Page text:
Asian Americans at high risk for brittle bones


May, Osteoporosis Month, is a time to remember the importance of taking care of our bone health. Asian Americans are at high risk of brittle bones.

Millions of Asian Americans believe that getting shorter as we age is a natural part of life. Unfortunately, it’s not. Instead, shrinking of height is a symptom of osteoporosis, a condition also known as brittle bone disease.
According to the National Osteoporosis Foundation, 10 million people—8 million of them women—have osteoporosis. Within that population, 20 percent are of Asian descent. An estimated 52 percent of Asians have low bone mass. Research has shown that women who are thin and have a small stature are most susceptible to the disease.

The most common complication of osteoporosis is a vertebral compression fracture—a painful break in the spine that could result from a simple twist or bend.

“Many times, patients with acute vertebral compression fractures cannot cough or breathe deeply without experiencing excruciating pain,” said David Schultz, MD, an anesthesiologist, interventional pain management specialist and medical director of MAPS Medical Pain Clinics in Minneapolis.

“The danger is many people don’t realize they have osteoporosis until a fracture occurs,” Schultz added. “Worse yet, many patients go undiagnosed, thinking their back pain is just a part of aging.” Schultz believes no patient should live with the resulting severe or persistent pain.

Vertebral compression fractures occur when bone tissue inside the vertebrae breaks and then collapses. People may lose height and develop a hunchback appearance, which is sometimes called “dowager’s” or “widow’s” hump. Pressure on the spinal cord may lead to numbness, tingling or weakness.

Left untreated, patients experience a loss of mobility. “Many are bed-ridden, which could result in blood clots and pneumonia,” Schultz explained. The longer the pain lasts, the greater likelihood of a downward spiral effect, impacting the physical, social, and psychological aspects of a person’s life.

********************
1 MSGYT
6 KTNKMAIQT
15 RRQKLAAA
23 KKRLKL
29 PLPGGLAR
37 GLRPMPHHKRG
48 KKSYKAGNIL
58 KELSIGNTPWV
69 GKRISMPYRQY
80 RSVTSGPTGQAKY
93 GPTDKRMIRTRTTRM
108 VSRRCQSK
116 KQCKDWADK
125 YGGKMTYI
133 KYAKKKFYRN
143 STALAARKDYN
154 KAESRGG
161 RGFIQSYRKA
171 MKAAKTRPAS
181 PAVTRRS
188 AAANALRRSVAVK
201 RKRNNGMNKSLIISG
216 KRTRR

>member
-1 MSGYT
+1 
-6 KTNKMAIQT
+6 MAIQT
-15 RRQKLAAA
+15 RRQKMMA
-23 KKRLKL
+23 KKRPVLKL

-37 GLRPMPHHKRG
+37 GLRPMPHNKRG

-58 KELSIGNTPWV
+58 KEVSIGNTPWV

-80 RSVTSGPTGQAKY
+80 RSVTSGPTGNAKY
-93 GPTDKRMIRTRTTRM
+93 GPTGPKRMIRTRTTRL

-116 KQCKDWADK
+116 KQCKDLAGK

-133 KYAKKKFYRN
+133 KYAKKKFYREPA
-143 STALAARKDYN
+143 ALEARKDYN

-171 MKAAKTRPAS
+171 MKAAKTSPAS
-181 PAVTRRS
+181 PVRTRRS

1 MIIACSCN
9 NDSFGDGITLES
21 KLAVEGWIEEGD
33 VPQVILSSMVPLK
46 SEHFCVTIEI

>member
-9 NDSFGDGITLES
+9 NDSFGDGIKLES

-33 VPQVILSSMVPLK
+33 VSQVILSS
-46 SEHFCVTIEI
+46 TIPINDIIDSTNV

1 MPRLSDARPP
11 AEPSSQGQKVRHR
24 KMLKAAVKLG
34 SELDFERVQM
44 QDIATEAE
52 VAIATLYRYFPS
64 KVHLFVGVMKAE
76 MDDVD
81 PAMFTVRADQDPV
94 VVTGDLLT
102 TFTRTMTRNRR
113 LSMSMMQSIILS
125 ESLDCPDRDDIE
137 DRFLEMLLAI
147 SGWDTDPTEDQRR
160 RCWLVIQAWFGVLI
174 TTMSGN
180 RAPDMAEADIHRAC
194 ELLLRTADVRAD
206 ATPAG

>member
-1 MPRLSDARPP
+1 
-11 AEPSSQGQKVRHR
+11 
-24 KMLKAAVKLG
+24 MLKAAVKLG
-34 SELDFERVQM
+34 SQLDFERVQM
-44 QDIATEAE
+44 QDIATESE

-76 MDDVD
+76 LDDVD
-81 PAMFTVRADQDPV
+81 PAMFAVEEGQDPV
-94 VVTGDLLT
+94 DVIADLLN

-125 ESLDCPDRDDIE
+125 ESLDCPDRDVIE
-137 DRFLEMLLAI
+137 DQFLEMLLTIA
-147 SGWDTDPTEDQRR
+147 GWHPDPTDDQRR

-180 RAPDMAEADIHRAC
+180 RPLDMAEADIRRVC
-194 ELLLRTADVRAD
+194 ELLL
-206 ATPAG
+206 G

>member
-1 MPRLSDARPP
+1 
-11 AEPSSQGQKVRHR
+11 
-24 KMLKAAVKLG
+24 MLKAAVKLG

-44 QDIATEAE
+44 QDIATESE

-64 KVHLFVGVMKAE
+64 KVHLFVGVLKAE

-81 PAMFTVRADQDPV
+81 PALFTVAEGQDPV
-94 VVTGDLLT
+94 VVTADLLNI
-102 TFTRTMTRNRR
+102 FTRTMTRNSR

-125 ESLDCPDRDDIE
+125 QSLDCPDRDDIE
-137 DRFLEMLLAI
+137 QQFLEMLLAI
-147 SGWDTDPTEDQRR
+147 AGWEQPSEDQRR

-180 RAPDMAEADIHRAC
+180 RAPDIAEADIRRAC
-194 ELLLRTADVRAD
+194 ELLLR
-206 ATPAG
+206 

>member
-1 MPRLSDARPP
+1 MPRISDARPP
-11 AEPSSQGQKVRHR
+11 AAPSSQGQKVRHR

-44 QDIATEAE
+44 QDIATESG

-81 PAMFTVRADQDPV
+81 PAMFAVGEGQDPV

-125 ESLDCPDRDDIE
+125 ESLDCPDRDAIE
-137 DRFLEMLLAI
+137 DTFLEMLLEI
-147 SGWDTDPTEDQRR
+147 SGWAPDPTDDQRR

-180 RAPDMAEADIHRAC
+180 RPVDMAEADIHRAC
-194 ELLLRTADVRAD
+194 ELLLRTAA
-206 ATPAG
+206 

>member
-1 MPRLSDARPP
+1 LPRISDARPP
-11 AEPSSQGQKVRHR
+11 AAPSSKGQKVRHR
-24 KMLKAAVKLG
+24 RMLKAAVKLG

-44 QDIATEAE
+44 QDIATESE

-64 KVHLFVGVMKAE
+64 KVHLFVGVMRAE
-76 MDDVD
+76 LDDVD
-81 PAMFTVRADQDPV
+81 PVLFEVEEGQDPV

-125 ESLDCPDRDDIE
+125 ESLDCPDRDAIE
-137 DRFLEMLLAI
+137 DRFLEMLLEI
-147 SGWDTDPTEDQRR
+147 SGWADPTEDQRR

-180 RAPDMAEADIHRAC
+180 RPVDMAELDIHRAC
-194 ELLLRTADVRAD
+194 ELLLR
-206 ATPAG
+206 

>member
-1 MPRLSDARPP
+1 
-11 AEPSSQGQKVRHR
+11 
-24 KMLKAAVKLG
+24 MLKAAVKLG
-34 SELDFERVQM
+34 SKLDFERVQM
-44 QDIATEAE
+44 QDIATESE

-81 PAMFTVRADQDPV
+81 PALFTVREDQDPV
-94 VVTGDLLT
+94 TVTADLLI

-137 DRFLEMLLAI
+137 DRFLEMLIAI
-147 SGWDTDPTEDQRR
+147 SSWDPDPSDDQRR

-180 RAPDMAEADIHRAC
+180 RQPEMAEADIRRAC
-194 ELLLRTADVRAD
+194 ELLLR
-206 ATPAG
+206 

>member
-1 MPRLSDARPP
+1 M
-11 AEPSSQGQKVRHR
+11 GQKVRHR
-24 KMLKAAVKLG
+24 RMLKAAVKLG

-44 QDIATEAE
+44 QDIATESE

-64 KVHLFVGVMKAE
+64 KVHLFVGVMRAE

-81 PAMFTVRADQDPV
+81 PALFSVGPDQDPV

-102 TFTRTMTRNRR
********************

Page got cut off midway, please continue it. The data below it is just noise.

Schultz recommends immediate evaluation for a suspected spinal fracture. Sometimes, conservative options such as pain medication, anti-inflammatory drugs, bed rest, and external bracing will work. But if they fail, Schultz says patients should consider a proven and safe treatment called percutaneous vertebroplasty, which brings more immediate pain relief.

This minimally invasive, outpatient procedure involves a small puncture through the skin with an access needle. Specially formulated acrylic bone cement is injected into the fractured vertebrae filling the space within the bone. The needle is removed and the cement hardens quickly, strengthening the vertebra. Vertebroplasty is performed with x-ray guidance.

“From the procedure room to the recovery room, patients say they feel dramatically better,” Schultz said. Studies have shown patients who undergo vertebroplasty experience 90 percent or better reduction in pain within 24 hours after the procedure. Complications are rare (less than one percent), but risk factors include infection, cement leakage, bleeding, spinal cord compression and paralysis.

To prevent osteoporosis, Schultz suggests eating calcium-rich foods, participating in weight-bearing exercises and avoiding smoking. He also recommends women 50 and older get a bone density scan to assess their risk of osteoporosis. Asian Americans should request the test at a younger age.

To learn more about treatments for vertebral compression fractures and to locate a physician who specializes in vertebroplasty, visit “”: